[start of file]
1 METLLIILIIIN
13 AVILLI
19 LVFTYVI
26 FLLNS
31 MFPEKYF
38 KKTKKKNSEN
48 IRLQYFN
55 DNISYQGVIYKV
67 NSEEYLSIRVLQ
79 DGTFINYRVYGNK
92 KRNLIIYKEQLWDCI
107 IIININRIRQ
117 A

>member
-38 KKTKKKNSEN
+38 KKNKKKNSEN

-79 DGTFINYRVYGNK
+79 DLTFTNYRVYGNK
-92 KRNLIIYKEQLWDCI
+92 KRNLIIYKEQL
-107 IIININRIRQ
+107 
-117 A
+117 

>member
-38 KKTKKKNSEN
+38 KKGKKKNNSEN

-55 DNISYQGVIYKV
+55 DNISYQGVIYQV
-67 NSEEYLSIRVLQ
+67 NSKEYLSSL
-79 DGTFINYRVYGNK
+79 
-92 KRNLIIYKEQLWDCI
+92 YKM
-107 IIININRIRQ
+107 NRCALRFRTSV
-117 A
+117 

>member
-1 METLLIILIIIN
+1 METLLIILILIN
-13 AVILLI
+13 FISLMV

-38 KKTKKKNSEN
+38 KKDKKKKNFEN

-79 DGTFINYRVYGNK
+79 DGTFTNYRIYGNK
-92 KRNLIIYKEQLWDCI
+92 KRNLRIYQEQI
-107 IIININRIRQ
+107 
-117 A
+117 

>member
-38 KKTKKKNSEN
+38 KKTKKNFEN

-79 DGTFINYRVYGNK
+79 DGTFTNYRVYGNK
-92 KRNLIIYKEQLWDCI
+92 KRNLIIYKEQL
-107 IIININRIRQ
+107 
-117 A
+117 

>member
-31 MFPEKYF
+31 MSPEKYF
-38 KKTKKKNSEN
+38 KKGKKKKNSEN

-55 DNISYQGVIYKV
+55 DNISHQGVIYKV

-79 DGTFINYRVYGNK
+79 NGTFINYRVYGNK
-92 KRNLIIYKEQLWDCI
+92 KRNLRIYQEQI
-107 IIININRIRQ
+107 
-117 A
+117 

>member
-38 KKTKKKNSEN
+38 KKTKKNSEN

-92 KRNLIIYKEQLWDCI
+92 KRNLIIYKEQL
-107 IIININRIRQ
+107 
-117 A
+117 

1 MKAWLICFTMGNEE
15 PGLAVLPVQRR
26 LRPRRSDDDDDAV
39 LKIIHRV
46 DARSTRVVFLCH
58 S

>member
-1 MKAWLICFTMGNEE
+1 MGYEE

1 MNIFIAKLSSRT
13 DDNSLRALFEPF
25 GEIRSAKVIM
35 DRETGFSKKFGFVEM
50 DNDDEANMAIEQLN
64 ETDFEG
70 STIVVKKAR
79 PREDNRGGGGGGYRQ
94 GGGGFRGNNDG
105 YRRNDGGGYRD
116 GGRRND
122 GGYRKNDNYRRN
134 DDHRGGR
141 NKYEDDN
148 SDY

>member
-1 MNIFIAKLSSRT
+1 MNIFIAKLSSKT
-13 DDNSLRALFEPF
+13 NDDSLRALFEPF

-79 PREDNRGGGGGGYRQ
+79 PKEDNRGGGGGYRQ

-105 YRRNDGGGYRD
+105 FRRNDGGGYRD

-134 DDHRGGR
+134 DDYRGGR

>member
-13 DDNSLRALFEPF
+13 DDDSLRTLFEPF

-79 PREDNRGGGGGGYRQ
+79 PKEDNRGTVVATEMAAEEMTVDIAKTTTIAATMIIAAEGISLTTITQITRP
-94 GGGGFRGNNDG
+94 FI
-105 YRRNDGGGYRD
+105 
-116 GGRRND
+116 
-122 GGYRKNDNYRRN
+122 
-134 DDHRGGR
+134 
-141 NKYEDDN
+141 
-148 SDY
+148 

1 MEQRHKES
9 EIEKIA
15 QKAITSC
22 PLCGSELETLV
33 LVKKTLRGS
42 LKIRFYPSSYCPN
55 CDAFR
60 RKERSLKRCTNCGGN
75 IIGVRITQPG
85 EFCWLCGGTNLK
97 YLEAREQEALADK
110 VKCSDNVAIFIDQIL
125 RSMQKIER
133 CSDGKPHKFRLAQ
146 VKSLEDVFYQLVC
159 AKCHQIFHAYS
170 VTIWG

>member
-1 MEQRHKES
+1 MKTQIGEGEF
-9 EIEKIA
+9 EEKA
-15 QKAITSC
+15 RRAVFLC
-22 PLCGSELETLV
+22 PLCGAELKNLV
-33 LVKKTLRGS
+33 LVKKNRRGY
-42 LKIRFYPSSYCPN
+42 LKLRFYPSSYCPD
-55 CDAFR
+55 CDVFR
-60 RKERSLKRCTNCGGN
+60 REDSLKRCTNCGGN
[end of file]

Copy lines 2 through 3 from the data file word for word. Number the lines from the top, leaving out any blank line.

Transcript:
13 AVILLI
19 LVFTYVI